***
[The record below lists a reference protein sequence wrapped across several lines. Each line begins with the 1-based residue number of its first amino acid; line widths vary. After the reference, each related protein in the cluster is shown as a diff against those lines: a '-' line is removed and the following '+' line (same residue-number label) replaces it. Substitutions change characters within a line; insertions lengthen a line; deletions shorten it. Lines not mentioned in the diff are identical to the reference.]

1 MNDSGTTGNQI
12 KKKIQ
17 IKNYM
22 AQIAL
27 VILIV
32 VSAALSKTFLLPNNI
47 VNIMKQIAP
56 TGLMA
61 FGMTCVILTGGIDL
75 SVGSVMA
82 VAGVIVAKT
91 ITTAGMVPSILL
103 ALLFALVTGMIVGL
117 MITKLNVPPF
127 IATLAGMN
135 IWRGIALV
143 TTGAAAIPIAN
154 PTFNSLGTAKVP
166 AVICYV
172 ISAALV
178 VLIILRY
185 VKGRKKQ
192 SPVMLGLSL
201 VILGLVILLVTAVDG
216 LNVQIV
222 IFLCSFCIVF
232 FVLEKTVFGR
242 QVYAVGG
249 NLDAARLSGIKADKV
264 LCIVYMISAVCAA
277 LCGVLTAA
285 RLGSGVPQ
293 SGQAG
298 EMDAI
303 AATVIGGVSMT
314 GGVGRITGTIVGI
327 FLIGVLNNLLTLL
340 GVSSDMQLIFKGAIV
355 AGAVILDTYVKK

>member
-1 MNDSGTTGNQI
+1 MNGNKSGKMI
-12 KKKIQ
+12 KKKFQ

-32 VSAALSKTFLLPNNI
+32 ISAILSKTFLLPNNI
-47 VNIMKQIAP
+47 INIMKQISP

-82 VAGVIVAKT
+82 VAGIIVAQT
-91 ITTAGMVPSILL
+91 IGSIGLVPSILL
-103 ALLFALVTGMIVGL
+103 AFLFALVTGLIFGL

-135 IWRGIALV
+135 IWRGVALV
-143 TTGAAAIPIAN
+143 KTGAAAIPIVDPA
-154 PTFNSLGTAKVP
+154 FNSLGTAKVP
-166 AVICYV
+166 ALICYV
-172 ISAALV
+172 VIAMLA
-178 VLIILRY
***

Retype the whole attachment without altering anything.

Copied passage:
[The record below lists a reference protein sequence wrapped across several lines. Each line begins with the 1-based residue number of its first amino acid; line widths vary. After the reference, each related protein in the cluster is shown as a diff against those lines: a '-' line is removed and the following '+' line (same residue-number label) replaces it. Substitutions change characters within a line; insertions lengthen a line; deletions shorten it. Lines not mentioned in the diff are identical to the reference.]

1 MNDSGTTGNQI
12 KKKIQ
17 IKNYM
22 AQIAL
27 VILIV
32 VSAALSKTFLLPNNI
47 VNIMKQIAP
56 TGLMA
61 FGMTCVILTGGIDL
75 SVGSVMA
82 VAGVIVAKT
91 ITTAGMVPSILL
103 ALLFALVTGMIVGL
117 MITKLNVPPF
127 IATLAGMN
135 IWRGIALV
143 TTGAAAIPIAN
154 PTFNSLGTAKVP
166 AVICYV
172 ISAALV
178 VLIILRY
185 VKGRKKQ
192 SPVMLGLSL
201 VILGLVILLVTAVDG
216 LNVQIV
222 IFLCSFCIVF
232 FVLEKTVFGR
242 QVYAVGG
249 NLDAARLSGIKADKV
264 LCIVYMISAVCAA
277 LCGVLTAA
285 RLGSGVPQ
293 SGQAG
298 EMDAI
303 AATVIGGVSMT
314 GGVGRITGTIVGI
327 FLIGVLNNLLTLL
340 GVSSDMQLIFKGAIV
355 AGAVILDTYVKK

>member
-1 MNDSGTTGNQI
+1 MNGNKSGKMI
-12 KKKIQ
+12 KKKFQ

-32 VSAALSKTFLLPNNI
+32 ISAILSKTFLLPNNI
-47 VNIMKQIAP
+47 INIMKQISP

-82 VAGVIVAKT
+82 VAGIIVAQT
-91 ITTAGMVPSILL
+91 IGSIGLVPSILL
-103 ALLFALVTGMIVGL
+103 AFLFALVTGLIFGL

-135 IWRGIALV
+135 IWRGVALV
-143 TTGAAAIPIAN
+143 KTGAAAIPIVDPA
-154 PTFNSLGTAKVP
+154 FNSLGTAKVP
-166 AVICYV
+166 ALICYV
-172 ISAALV
+172 VIAMLA
-178 VLIILRY